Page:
Four months after we’d reached that conclusion, we sold the house, dispersed the furniture, put our treasures in storage, kissed our grown children goodbye and hit the road.
Soon after I moved to Mexico, I cut my thumb slicing vegetables and had to go to the local emergency room for stitches. The doctor visit, plus three stitches, cost me $5.
If your idea of a dream vacation is traveling by train in absolute luxury, through some of the most romantic, historic and visually exciting cities in Asia, sampling the best local food along the way, then the Eastern & Oriental Express may be just the ticket.
My wife, Linda, and I hadn’t exactly planned on buying a vacation home. It’s not like we’re property moguls—I’m retired and my wife is on a one-year sabbatical.
Moving from New York City to a small town in the U.S. is quite a culture shock on its own. But Rick Macsherry, 60, and Christina Spilsbury, 58, did one better. In 1989, they moved to a small fishing village on Costa Rica’s northern Pacific coast.
It was probably just a matter of time before it happened to me. Real estate agents who take a vacation after going too long without one can get carried away
A few years ago, I was what most people would consider successful. I was working as a consultant and making a good living. But I was restless and unhappy… Deep down I knew there was more to life than just money.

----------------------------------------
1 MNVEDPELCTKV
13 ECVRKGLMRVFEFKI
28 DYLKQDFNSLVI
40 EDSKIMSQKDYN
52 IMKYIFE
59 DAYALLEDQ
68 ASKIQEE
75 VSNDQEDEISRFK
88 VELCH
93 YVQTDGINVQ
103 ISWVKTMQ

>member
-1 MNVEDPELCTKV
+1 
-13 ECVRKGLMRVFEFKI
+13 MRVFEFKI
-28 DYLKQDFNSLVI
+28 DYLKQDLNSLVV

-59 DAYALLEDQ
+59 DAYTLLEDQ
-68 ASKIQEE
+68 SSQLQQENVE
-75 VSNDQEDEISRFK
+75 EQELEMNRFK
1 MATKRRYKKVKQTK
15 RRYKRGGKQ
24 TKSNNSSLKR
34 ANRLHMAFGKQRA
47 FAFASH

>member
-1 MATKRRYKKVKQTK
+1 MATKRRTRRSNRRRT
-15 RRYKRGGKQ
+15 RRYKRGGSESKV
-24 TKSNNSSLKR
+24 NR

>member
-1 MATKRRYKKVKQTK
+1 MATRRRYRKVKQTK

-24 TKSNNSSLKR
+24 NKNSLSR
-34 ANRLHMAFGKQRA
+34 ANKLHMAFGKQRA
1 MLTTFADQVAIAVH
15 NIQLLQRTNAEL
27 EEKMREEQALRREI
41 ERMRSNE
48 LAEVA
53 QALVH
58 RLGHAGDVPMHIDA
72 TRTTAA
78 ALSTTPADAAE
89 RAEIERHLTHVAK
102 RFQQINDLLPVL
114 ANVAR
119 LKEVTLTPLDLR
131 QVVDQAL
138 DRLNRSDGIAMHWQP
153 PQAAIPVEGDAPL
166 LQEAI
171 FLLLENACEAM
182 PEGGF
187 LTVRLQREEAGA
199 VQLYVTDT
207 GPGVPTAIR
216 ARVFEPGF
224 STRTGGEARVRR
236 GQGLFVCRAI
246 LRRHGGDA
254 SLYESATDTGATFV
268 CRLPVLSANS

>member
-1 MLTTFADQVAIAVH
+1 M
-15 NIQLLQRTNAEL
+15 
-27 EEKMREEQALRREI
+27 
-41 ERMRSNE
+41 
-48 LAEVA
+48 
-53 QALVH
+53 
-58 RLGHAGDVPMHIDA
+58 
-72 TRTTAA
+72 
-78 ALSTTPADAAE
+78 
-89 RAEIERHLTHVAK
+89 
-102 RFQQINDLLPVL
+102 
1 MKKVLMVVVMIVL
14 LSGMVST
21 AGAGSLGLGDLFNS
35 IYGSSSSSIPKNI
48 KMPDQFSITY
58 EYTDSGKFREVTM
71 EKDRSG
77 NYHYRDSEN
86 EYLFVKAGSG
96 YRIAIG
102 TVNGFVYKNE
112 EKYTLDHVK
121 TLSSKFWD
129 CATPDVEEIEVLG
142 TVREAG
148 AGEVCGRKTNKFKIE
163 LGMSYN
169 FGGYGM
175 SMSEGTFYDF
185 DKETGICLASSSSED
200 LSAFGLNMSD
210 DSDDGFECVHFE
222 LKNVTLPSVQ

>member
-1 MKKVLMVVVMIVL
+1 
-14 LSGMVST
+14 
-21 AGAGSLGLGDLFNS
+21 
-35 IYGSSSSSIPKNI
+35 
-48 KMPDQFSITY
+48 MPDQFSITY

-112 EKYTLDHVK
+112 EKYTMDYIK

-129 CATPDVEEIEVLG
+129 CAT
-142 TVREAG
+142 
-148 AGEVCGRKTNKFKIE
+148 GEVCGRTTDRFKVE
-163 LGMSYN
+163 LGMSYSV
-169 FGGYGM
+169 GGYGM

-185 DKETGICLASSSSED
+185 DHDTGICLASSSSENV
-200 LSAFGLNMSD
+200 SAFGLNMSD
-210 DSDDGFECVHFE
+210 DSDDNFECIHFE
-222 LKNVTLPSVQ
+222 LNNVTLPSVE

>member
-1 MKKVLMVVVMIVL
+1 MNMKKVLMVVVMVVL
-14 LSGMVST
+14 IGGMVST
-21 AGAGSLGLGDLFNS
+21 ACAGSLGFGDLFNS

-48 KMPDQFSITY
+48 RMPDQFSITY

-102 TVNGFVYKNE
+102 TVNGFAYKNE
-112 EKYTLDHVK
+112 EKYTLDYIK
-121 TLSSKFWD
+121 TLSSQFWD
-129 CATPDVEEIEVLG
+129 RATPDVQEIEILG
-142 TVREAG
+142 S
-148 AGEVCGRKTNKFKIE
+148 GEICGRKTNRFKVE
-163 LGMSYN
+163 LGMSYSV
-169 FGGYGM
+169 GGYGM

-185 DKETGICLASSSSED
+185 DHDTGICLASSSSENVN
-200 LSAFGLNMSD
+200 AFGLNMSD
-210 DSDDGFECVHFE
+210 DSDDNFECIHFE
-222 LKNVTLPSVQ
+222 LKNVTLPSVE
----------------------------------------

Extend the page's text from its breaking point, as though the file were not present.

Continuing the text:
The Peace Corps advertises itself as the “toughest job you’ll ever love.” It’s true—I loved that experience enough to extend my two-year commitment for a third…but I never imagined just where that experience would lead me when I got off the plane in Quito, way back in August 1982. Fast forward 13 years and you would find me opening my own bagel business.
This is the Caribbean as it should be—clean, white-sand beaches; the freshest fruits and seafood; colorful wildlife; and smiling, laid-back locals. You won’t find the huge resorts of other Caribbean destinations in Bocas del Toro, Panama…just an easygoing, water-lover’s paradise, where snorkeling, island-hopping, and beach-combing are the order of the day.
Years ago, I was certain I had found what every man or woman should seek: my own Shangri-La. On a whim, two of us—young and dashing U.S. Army lieutenants—headed for the hills of northern Thailand, to Chiang Mai.
I grew up in Eugene, Oregon—a fantastic place because of its cool, artsy people and green, lush landscapes. Later I lived in Richmond, Virginia—a city with an exciting restaurant scene.
You know the story: Go to school, buy a car, find a job, get married, buy a house…Raise the kids, get a better car, get a better job to pay for the house..
In two trips over the course of a year, Gail went to San Jose, Costa Rica, for her dental work, spending two weeks each time. Her total cost for everything, including flights, accommodation and her dental work: $14,000—well under half what she’d been quoted in the U.S. for her dental treatment alone. And the quality was first-rate.
I don’t have a degree in Education or English or even something like International Studies. What I studied was Forestry. Yep, that’s right, I learned about trees!
During our 12 years abroad, my wife, Suzan, and I have lived in houses, apartments, condos, town-homes, hotels… accommodations of all kinds.